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Hornberger's Blog is a daily libertarian blog written by Jacob G. Hornberger, founder and president of FFF.
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Socialism Is Not Free


Socialists who proudly proclaim the great success of the socialistic welfare state, including Social Security and Medicare, block out of their minds the fact that socialist programs are not free. The federal government is not an independent fountain of wealth or even an independent business operating alongside private businesses in the marketplace. Instead, the government is an entity that gets its money by taxing the private sector.

In effect, there are two segments of society — the private sector and the public (or government) sector.

In order to accumulate wealth, people in the private sector must produce a good or service that other people are willing to pay for. The process is entirely consensual and voluntary. If someone produces something that consumers don’t like, the producer cannot force people to buy it. Nor can the producer simply go out and forcibly take money away from people to fund his operation.

If a producer continues to satisfy consumer tastes, as manifested by sales of his product or service, his income rises. If he saves a portion of his income each year, his wealth increases. If consumers lose interest in what he is selling, his income drops and he ultimately goes out of business.

The federal government also provides goods and services. These include such things as mail delivery, courts, drug war, welfare, Social Security, Medicare, foreign aid, invasions, occupations, and the rebuilding of foreign nations.

However, unlike the private sector the government doesn’t depend on the voluntary decisions of consumers for its money. It forces the private sector to pay for its goods and services by simply confiscating (taxing) the income or wealth of people in the private sector. If someone refuses to pay his taxes, we all know what federal officials will do to him. The payment of taxes is not voluntary.

Obviously, the higher the income and wealth in a society, the more the government can confiscate. When everyone in the society is poor, the government will not be able to offer many goods and services because there isn’t very much income and wealth to confiscate to pay for such goods and services.

Welfare-state officials always want to spend much more money than what they are confiscating. One option, of course, is to simply increase the amount being confiscated, but that tends to get people upset. So, instead the government goes out and borrows the money.

But where does it borrow the money? From people in the private sector or from foreigner governments, such as China. When it takes it from the private sector, that means less money is available for capital projects in the private sector — that is, projects where private businesses wish to borrow money to expand their operations.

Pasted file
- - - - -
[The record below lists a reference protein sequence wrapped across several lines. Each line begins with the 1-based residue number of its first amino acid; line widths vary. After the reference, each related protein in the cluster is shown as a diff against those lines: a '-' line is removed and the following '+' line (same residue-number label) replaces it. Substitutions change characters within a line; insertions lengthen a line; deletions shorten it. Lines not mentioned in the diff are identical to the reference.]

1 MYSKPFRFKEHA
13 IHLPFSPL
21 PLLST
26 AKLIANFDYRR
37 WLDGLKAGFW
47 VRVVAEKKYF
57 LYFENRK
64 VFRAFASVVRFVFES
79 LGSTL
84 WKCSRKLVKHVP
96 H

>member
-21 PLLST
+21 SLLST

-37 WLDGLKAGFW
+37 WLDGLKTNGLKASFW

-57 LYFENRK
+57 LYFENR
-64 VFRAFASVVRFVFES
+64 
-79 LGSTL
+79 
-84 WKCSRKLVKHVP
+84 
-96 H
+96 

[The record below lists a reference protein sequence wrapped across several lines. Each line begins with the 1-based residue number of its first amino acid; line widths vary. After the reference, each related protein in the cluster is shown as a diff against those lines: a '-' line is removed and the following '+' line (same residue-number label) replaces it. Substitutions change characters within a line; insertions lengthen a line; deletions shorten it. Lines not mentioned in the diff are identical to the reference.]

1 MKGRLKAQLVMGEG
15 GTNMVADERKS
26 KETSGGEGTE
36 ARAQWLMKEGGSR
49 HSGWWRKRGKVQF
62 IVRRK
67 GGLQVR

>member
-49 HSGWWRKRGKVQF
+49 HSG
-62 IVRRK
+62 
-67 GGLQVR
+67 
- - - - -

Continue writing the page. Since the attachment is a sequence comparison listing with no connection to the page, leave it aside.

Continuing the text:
Today, the national debt — the total amount the federal government owes its creditors — is $11.6 trillion. That’s the amount of money that federal officials have borrowed, instead of taxing, to pay for their operations. That averages out to $38,000 per citizen. For a family of four, that comes to $152,000.

Then, of course, there are the unfunded liabilities, things like Social Security and Medicare. Those amount to $107 trillion — 10 times the amount of the national debt. Each year the government should have been setting aside a reserve fund to cover these expenses when they finally start coming due. It didn’t do that. Where is the government going to get the money to pay for those expenses? By confiscating the money from people in the private sector, or by piling on more debt, which ultimately is owed by the taxpayers.

What about simply printing the money to pay off all that debt and all those unfunded liabilities? Historically, that’s what governments do, in order to avoid having to directly confiscate people’s income and wealth. The confiscation takes place nonetheless but it’s indirect in that it reduces the value of people’s income and wealth through the debasement of the currency. Socialists inevitably blame the inflationary process on businessmen, speculators, greed, and free enterprise, never hinting that it’s the government that is actually behind the rapidly depreciating value of money.

Contrary to what the socialists tell you, socialism is not free. On the contrary, its financial price tag is always very high. Just calculate how much you pay in income taxes, Social Security taxes, and Medicare taxes. Then add how much you owe as your share of the $11.6 trillion in federal debt. And then calculate how much you’ll be paying as your share of those $107 trillion in unfunded liabilities coming down the pike.

This post was written by:

Jacob G. Hornberger is founder and president of The Future of Freedom Foundation. He was born and raised in Laredo, Texas, and received his B.A. in economics from Virginia Military Institute and his law degree from the University of Texas. He was a trial attorney for twelve years in Texas. He also was an adjunct professor at the University of Dallas, where he taught law and economics. In 1987, Mr. Hornberger left the practice of law to become director of programs at the Foundation for Economic Education. He has advanced freedom and free markets on talk-radio stations all across the country as well as on Fox News’ Neil Cavuto and Greta van Susteren shows and he appeared as a regular commentator on Judge Andrew Napolitano’s show Freedom Watch. View these interviews at LewRockwell.com and from Full Context. Send him email.